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Festivals and the love of books

Nicky Pellegrino and Jenni Ogden in conversation at the Waiheke Literary Festival, November, 2015.


Writers and Readers festivals are pure bliss for those of us who love books. I have been to many throughout the world; in fact if we are traveling anywhere I check out book festivals (and music and wine and food festivals) in case by tweaking our dates we can go to more. I think it is the buzz of being in the midst of so many others who love the same things as you do. But NZ hosts festivals every bit as wonderful as overseas festivals. I particularly love the Auckland Writers Festival, which is massive but incredibly well-organised and very friendly. World-class writers (including world class NZ and Australian writers) are guest speakers, and this year they sold over 63,000 tickets to events. WOMAD NZ in the beautiful New Plymouth is a wonderful weekend of music from many countries in a fabulous atmosphere and held in an incredible venue.  Read More 
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Wild Dogs

Saw two different packs of Wild Dogs in Botswana, and one group decided to sleep under a tree within metres of our tent.
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Birds

John saw over 200 birds, many spectacular, that he had never seen before (and he is an avid birder, twitcher, whatever). I saw them too! This Giant Kingfisher we spotted while being punted along the Choebe river near Kasane in Botswana, was one of them.
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Masai

Masai Mara (and we did see two crossings during the Great Migration in Masai Mara)
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Good Mama

Another photo...
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Afreeca!!

When I first set up this website, I mentioned African safaris as one of the things to do after "retirement" from one's long-time career. I had been to South Africa and to two amazing private game parks before, but had a long-time desire to go on a camping safari. Last month John and I camped in Kenya, and Botswana and also spent a week at Kruger, and a couple of days at Victoria Falls. Phenomenal!  Read More 
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Auckland Writers Festival Free Event

Join me at the Auckland Writers Festival on Sunday, May 18th, 11.30-12.30 at the Aotea Centre as I talk about three of my most fascinating neuropsychology cases. It’s a FREE session! Click for link​a> Read More 
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Dance So There Is A Tomorrow!

Dance 'til you drop
I posted this last year just before Valentine's Day on "Psychology Today" and it struck a chord (no pun intended!) for many people. So I thought I'd share it this Valentine's Day with my own readers. (Unfortunately there is no Beatles dance here on our island this time, and with all the hype about it being their 50th anniversary in the USA, there should be.)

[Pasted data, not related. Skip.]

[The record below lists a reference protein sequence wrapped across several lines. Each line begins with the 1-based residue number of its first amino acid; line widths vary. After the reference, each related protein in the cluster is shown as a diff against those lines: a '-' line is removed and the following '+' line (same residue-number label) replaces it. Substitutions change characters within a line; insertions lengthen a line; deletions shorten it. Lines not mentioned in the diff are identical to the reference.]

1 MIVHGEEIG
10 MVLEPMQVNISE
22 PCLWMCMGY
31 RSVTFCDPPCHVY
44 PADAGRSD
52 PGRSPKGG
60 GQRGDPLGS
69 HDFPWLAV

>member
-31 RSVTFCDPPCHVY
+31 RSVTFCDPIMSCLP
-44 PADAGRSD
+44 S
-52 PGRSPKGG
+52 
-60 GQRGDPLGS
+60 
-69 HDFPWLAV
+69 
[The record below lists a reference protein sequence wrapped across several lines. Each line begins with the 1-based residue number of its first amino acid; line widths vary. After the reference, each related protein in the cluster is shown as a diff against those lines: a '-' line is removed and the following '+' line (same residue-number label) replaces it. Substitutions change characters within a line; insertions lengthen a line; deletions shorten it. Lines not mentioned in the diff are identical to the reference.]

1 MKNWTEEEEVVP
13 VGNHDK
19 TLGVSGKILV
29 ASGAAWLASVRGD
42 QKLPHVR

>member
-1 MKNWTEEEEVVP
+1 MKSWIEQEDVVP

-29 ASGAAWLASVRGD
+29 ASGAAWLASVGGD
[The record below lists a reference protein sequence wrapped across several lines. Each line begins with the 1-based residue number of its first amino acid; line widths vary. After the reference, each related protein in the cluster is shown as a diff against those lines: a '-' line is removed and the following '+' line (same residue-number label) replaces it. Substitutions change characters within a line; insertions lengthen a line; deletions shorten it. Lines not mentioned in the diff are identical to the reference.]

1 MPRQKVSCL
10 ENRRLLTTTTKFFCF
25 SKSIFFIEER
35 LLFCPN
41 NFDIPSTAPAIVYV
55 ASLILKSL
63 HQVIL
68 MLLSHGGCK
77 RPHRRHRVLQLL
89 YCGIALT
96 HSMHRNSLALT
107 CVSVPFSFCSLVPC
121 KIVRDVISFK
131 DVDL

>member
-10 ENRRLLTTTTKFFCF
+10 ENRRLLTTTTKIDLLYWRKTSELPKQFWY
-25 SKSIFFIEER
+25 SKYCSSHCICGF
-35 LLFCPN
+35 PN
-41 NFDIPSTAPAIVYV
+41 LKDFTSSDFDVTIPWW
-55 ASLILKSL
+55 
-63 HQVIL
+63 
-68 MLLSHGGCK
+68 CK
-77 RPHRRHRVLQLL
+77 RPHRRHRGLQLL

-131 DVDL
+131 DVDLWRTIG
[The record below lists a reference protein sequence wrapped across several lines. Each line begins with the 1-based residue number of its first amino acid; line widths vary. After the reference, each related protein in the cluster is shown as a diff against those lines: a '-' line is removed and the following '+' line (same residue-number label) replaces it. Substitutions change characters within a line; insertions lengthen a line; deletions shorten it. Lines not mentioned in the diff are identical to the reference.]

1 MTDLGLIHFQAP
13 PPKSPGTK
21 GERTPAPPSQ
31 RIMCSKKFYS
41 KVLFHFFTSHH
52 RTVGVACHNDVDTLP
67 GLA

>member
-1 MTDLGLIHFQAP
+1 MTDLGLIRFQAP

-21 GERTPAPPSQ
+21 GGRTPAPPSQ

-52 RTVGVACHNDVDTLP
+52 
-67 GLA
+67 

February 14th is Valentine’s Day, and perhaps you will go dancing. It is summer in the Southern Hemisphere, and on the beautiful island off the coast of New Zealand that I call home, the population increases from the usual 800 residents to a few thousand, as campers and hikers and holiday-makers come to relax and enjoy the bush, beach and sea. This summer, there was a new activity; a Beatles dance. Now they weren’t THE Beatles of course, but they were a great substitute. It was a raging success: a hot night, a beautiful location, and everybody danced and danced and danced. Not waltzes and foxtrots, but freestyle. Partners, no partner, it didn’t matter. The average age of the dancers, I would guess, was around 55, with a range from 12 to 80. Because everyone was so intent on dancing, and singing along with the songs from their own teenage and young adult years, the consumption of alcohol was considerably reduced, compared to a non-dancing social occasion. Many people were dressed in seventies gear, and we all know that as soon as we dress differently, we act differently and feel differently.

I wonder how many of the dancers knew they were engaging in the one physical activity that seems to beat all others in staving off cognitive decline and delaying the onset of dementia? A research article published in 2003 suggested just that (The New England Journal of Medicine, 2003, Volume 348, pp 2508-2516).
The long-term Bronx Aging Study, which began in 1980, looked at the leisure activities of 469 community dwellers aged 75 to 85 years with no signs of dementia when they were enrolled, to see if either physical or cognitive leisure activities delayed cognitive decline and dementia. A number of cognitive activities, including reading, playing board games, doing crossword puzzles at least four times a week, and playing musical instruments were associated with a lower risk of developing dementia over the next five or so years, but the only physical activity that decreased the risk of dementia was frequent dancing. Frequent dancing reduced the likelihood of developing dementia by a mind-boggling 76%, which was higher than any other cognitive or physical activity studied. Physical activities that did not appear to delay dementia onset included walking, bicycling and swimming. This was an observational rather than a carefully controlled study, with many inter-related factors to take account of, so one can’t take this as the last word on the matter. And there were physical activities, such as golf and tennis, that were not included because fewer than 10% of the senior citizens participated in them. Read More 
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